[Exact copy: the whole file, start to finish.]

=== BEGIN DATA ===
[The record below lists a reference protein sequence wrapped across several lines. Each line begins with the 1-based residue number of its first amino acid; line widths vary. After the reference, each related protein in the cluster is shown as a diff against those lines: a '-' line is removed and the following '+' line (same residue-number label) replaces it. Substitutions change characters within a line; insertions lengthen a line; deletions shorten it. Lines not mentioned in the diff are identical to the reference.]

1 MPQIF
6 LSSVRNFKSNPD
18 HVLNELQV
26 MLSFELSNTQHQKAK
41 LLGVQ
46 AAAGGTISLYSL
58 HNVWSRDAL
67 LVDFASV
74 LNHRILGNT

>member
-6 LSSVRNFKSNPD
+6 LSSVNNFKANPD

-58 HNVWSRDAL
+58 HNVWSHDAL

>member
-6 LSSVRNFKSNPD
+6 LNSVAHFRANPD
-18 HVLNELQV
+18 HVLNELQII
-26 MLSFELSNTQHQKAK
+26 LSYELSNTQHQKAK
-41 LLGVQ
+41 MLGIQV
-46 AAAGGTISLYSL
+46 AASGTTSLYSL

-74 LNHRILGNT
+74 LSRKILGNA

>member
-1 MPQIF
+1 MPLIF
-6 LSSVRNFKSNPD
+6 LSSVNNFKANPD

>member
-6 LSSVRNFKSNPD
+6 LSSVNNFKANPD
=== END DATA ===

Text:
[The record below lists a reference protein sequence wrapped across several lines. Each line begins with the 1-based residue number of its first amino acid; line widths vary. After the reference, each related protein in the cluster is shown as a diff against those lines: a '-' line is removed and the following '+' line (same residue-number label) replaces it. Substitutions change characters within a line; insertions lengthen a line; deletions shorten it. Lines not mentioned in the diff are identical to the reference.]

1 MPQIF
6 LSSVRNFKSNPD
18 HVLNELQV
26 MLSFELSNTQHQKAK
41 LLGVQ
46 AAAGGTISLYSL
58 HNVWSRDAL
67 LVDFASV
74 LNHRILGNT

>member
-6 LSSVRNFKSNPD
+6 LSSVNNFKANPD

-58 HNVWSRDAL
+58 HNVWSHDAL

>member
-6 LSSVRNFKSNPD
+6 LNSVAHFRANPD
-18 HVLNELQV
+18 HVLNELQII
-26 MLSFELSNTQHQKAK
+26 LSYELSNTQHQKAK
-41 LLGVQ
+41 MLGIQV
-46 AAAGGTISLYSL
+46 AASGTTSLYSL

-74 LNHRILGNT
+74 LSRKILGNA

>member
-1 MPQIF
+1 MPLIF
-6 LSSVRNFKSNPD
+6 LSSVNNFKANPD

>member
-6 LSSVRNFKSNPD
+6 LSSVNNFKANPD